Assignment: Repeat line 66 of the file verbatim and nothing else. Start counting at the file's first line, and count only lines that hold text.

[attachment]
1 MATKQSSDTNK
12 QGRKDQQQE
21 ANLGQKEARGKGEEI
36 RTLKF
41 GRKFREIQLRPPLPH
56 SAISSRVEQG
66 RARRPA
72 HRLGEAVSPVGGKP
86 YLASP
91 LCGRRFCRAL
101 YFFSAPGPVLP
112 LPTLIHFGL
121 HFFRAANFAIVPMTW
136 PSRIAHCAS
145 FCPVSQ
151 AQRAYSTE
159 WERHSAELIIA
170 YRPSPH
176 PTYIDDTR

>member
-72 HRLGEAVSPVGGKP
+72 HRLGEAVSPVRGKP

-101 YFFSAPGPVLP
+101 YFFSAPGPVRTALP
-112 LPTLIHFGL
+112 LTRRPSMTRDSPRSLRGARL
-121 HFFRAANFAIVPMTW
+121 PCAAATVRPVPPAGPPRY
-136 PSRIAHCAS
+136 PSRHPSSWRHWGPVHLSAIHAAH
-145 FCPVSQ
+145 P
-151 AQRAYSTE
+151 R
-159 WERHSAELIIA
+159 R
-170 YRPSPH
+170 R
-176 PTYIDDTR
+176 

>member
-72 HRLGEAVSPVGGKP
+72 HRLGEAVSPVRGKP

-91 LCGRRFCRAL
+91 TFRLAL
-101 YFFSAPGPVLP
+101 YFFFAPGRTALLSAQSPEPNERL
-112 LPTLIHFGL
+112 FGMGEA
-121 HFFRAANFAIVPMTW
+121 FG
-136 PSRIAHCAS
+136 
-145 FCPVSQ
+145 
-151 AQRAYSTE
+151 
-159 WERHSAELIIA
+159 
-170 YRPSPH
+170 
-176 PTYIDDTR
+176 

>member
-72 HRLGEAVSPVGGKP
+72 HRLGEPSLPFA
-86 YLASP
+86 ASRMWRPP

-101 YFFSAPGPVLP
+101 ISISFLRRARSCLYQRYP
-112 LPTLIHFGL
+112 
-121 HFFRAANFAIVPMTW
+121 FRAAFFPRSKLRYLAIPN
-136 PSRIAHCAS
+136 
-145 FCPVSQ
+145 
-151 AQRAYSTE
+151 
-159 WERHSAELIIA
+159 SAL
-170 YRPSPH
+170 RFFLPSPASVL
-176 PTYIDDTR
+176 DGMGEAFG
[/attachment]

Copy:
+72 HRLGEPSLPFA